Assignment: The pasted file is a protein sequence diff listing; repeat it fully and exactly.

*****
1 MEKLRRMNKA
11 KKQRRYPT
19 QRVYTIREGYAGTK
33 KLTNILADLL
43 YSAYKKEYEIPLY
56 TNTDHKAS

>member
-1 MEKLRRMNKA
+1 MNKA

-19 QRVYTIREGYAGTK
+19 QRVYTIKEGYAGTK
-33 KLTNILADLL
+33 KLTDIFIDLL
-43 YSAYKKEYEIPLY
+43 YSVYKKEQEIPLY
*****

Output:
1 MEKLRRMNKA
11 KKQRRYPT
19 QRVYTIREGYAGTK
33 KLTNILADLL
43 YSAYKKEYEIPLY
56 TNTDHKAS

>member
-1 MEKLRRMNKA
+1 MNKA

-19 QRVYTIREGYAGTK
+19 QRVYTIKEGYAGTK
-33 KLTNILADLL
+33 KLTDIFIDLL
-43 YSAYKKEYEIPLY
+43 YSVYKKEQEIPLY